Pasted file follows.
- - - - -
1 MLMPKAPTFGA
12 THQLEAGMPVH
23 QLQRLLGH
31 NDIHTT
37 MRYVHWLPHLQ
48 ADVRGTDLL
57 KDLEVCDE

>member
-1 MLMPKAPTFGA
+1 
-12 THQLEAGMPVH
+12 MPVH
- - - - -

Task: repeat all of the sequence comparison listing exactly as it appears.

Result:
1 MLMPKAPTFGA
12 THQLEAGMPVH
23 QLQRLLGH
31 NDIHTT
37 MRYVHWLPHLQ
48 ADVRGTDLL
57 KDLEVCDE

>member
-1 MLMPKAPTFGA
+1 
-12 THQLEAGMPVH
+12 MPVH